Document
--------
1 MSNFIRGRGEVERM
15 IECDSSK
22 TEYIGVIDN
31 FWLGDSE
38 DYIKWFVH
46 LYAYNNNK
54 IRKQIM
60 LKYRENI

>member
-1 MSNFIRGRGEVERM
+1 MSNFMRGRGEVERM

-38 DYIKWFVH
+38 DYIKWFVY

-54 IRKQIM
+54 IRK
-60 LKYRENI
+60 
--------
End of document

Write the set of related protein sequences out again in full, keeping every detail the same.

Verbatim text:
1 MSNFIRGRGEVERM
15 IECDSSK
22 TEYIGVIDN
31 FWLGDSE
38 DYIKWFVH
46 LYAYNNNK
54 IRKQIM
60 LKYRENI

>member
-1 MSNFIRGRGEVERM
+1 MSNFMRGRGEVERM

-38 DYIKWFVH
+38 DYIKWFVY

-54 IRKQIM
+54 IRK
-60 LKYRENI
+60 